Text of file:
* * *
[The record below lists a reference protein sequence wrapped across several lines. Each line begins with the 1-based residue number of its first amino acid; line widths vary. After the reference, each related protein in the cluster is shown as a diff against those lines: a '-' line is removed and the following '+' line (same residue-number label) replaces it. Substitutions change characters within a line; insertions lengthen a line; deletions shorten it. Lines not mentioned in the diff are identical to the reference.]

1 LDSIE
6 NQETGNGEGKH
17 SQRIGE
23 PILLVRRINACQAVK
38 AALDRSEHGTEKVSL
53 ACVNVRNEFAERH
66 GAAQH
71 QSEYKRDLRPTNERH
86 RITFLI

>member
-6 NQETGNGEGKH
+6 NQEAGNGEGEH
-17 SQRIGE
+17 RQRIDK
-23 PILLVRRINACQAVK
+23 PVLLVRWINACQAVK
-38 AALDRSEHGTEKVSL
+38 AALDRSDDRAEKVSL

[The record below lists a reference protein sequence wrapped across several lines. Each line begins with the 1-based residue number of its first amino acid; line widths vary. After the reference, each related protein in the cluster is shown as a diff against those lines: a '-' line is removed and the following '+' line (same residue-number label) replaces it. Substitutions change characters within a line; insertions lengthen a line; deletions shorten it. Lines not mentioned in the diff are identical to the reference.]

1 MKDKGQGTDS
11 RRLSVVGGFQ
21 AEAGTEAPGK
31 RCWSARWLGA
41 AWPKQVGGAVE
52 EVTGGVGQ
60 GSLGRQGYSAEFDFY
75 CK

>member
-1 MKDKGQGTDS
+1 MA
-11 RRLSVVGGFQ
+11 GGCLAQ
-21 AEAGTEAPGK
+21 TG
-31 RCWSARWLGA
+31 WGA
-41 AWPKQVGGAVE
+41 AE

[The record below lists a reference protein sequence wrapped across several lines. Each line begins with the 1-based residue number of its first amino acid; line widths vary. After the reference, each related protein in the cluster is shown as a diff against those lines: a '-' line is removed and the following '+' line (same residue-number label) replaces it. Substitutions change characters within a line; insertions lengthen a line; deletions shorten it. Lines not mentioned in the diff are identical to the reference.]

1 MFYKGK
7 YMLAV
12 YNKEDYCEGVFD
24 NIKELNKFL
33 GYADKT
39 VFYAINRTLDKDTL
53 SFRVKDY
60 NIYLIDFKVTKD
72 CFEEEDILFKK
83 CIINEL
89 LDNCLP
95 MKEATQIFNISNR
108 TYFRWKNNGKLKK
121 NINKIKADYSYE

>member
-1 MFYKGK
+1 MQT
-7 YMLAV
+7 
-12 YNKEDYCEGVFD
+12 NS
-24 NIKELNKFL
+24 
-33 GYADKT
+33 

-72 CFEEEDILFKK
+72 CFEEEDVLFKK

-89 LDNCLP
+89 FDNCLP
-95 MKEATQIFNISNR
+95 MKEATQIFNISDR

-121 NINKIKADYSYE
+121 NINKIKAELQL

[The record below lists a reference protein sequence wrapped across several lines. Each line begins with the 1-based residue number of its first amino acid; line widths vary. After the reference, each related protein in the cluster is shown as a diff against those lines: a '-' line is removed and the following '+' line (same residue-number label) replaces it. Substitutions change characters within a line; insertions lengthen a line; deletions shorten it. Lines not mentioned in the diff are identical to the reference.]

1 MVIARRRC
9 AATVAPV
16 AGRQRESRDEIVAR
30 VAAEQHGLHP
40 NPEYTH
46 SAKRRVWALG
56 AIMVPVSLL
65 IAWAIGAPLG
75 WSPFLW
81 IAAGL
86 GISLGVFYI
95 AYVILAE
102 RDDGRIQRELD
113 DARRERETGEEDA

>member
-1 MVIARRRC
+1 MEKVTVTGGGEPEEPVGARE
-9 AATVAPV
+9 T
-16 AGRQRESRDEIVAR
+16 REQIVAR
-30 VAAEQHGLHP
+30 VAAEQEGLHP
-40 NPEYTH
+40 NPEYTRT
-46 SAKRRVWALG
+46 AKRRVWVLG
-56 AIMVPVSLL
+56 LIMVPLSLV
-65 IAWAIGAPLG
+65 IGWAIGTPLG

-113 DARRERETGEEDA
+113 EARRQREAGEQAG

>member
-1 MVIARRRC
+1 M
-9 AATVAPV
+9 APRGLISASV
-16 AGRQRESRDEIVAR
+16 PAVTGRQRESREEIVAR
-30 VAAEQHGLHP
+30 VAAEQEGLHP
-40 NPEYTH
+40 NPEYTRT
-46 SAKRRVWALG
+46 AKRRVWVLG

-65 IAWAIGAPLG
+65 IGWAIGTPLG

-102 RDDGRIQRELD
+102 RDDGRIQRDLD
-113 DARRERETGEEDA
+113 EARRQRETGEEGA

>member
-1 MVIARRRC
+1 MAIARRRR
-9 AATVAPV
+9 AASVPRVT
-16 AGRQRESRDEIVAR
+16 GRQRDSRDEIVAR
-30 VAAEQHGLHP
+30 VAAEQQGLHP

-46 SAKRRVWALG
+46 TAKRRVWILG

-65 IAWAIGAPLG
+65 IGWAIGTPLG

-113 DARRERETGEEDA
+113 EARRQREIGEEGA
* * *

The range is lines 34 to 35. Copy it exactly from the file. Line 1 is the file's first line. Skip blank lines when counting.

-21 AEAGTEAPGK
+21 TG